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3 Tutorials that teach Debt Financing
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Debt Financing

Debt Financing

Author: James Howard

This lesson discusses debt financing.

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Hello, and welcome to this tutorial on debt financing. Now as always with these tutorials, please feel free to fast forward, pause, or rewind as many times as you need in order to get the most out of the time that you're going to spend here. Now let me ask you a question. What are some different ways you think a company might get money for its long term needs? Now we've covered short term financing pretty well, but what about long term needs?

Well, during this tutorial, what we're going to be looking at are loans and bonds. We'll also be looking at long term loans, corporate bonds, and finally, we'll be comparing the two-- bonds and loans. The key terms for this lesson are going to be debt financing, bond, and maturity date.

So let's go ahead and define what debt financing is. Debt financing is an arrangement in financing where a company takes a loan and agrees to pay the loan back at a specified point in time. Now businesses will use financial leverage to borrow funds that they need to try to increase the return on their owner's equity in these long term plans or long term goals that they have.

Now this is true as far as return on that owner's equity as long as the businesses' earnings are going to be greater than the interest that's charged for that particular loan. And this could be beneficial and true as long as the earnings are going to be solid for a company. If something unexpected happens, however, then it can fail because it has to make up that interest payment along the way. For small businesses, long term financing is typically only loans.

So let's take a look at what we mean here. Now here you'll see the blue area is earnings for a company and the red area is the interest that's going to be charged for a particular type of long term or debt financing. And you'll notice that the company is making $12,000-- up to about $13,500 a year from 2010 up to 2015. And the interest along the way is going, of course, go down along the maturity of the loan in this case. So as long as we have that gap there between earnings of interest, then we're going to be OK for this particular financing. What we have to watch out for, especially at the beginning, is unexpected occurrences or unexpected outlays that we're going to have to make where our earnings may not make up the difference between the earnings and the interest. In that case, well, we'll be in some trouble.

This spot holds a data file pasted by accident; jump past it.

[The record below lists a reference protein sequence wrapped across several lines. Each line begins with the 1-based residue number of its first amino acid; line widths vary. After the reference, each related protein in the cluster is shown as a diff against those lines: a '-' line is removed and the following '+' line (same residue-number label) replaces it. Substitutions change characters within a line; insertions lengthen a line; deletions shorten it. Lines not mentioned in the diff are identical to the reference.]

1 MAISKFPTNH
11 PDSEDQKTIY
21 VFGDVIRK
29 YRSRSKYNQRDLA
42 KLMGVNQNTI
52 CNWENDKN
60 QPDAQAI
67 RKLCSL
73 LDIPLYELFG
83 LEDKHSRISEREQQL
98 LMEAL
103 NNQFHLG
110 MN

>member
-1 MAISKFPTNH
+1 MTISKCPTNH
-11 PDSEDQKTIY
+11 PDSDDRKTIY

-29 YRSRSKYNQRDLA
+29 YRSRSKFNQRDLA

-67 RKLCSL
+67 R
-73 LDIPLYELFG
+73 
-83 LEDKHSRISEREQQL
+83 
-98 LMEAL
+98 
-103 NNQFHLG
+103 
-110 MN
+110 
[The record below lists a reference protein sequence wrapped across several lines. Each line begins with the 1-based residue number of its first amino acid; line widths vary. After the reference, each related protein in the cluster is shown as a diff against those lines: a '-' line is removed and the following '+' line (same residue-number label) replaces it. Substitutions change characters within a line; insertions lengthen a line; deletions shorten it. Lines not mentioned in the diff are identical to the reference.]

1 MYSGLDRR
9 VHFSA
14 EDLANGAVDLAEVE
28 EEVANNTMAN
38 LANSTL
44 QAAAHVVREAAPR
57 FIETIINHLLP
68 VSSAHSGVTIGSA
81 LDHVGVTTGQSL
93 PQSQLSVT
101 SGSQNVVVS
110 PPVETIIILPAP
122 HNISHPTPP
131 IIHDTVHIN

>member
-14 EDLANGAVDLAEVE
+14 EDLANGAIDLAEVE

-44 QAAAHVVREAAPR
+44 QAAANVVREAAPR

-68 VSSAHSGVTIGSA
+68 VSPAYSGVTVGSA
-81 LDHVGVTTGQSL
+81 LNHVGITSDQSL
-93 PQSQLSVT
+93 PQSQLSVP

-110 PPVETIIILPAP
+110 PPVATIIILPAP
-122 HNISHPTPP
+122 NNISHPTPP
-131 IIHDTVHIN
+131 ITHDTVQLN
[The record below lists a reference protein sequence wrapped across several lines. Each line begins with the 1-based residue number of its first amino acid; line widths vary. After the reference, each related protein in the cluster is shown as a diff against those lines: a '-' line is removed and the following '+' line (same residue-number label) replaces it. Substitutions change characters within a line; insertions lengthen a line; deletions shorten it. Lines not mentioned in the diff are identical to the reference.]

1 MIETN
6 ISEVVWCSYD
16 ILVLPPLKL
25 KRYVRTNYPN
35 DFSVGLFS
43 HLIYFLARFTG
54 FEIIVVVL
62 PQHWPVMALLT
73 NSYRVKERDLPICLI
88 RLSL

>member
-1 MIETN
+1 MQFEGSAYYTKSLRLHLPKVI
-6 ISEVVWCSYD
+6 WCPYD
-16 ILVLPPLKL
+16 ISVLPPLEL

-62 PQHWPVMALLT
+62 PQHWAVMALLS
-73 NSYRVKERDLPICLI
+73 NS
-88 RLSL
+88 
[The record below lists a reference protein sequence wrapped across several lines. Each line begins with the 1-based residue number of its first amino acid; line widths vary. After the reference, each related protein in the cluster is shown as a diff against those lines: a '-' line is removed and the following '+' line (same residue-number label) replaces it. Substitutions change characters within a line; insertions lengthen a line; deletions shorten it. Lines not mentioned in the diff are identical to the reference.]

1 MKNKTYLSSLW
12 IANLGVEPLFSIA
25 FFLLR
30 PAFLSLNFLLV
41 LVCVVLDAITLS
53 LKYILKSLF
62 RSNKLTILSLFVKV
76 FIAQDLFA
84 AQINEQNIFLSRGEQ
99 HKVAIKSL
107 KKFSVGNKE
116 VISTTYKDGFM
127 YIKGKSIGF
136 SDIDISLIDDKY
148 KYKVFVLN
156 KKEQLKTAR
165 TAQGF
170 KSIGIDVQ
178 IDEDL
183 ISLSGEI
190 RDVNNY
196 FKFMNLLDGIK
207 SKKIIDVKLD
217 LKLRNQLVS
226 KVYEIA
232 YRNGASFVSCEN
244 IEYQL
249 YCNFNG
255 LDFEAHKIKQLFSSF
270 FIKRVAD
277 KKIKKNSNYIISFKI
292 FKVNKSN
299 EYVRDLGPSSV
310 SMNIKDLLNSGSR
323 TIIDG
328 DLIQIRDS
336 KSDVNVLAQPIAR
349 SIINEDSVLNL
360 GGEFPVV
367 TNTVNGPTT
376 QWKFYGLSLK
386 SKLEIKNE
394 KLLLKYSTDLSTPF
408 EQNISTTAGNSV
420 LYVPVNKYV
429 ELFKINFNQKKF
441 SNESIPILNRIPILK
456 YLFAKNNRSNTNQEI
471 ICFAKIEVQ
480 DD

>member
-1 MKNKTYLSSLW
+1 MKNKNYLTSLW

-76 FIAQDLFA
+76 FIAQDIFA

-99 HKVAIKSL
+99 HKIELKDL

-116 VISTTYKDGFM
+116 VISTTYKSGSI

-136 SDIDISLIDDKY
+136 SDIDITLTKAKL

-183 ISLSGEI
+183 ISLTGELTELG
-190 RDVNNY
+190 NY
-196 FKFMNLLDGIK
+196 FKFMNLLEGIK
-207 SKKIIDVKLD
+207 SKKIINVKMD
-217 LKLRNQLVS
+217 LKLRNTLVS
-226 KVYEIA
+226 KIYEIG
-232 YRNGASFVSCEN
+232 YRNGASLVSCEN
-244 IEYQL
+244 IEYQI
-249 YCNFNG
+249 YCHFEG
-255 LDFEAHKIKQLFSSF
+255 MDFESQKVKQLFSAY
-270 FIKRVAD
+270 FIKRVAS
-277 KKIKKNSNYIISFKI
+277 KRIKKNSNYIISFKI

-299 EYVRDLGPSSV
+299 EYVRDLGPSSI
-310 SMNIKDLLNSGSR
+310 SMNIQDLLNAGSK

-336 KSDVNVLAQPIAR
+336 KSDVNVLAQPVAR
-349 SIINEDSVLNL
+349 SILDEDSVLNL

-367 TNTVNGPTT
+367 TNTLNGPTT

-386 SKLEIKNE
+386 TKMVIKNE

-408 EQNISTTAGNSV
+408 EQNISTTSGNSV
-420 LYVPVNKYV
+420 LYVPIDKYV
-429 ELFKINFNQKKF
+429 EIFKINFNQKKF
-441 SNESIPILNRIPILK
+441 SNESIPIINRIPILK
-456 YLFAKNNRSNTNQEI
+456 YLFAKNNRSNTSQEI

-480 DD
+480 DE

So, long term loans. Now long term loans are typically offered by banks. Now also, manufacturers and suppliers may provide long term credit, which functions as a type of long term loan as well. Now businesses when getting loans for more than a year have to have a term loan agreement, and this is a promissory note that details a repayment process for that particular loan.

Now these are typically really, really long and really complicated, so I've found this older type of promissory note to pay back a loan, and this is from the Imperial Bank of India in Rangoon. They've loaned this particular person 20,000 rupees, and they've agreed to pay it back on order at an interest rate of 6 and 1/2% every single year. So the interest is going to build every single year at 6 and 1/2%. And if I'm not making any payments on that particular loan, then whenever they come back and say, hey, I want this money back, I have to pay the 20,000 initial rupees plus that 6 and 1/2% that's matured over the life of the long term loan.

Now corporate bonds are a little bit different type of long term finance and long term loans, And a bond is a financial instrument where the organization, a company, or the government offers an IOU to the holder of the bond. The organization promises to repay the IOU with specified interest by a specific date. Now with corporate bonds, this is a great way to raise money long term for a company as well as loans.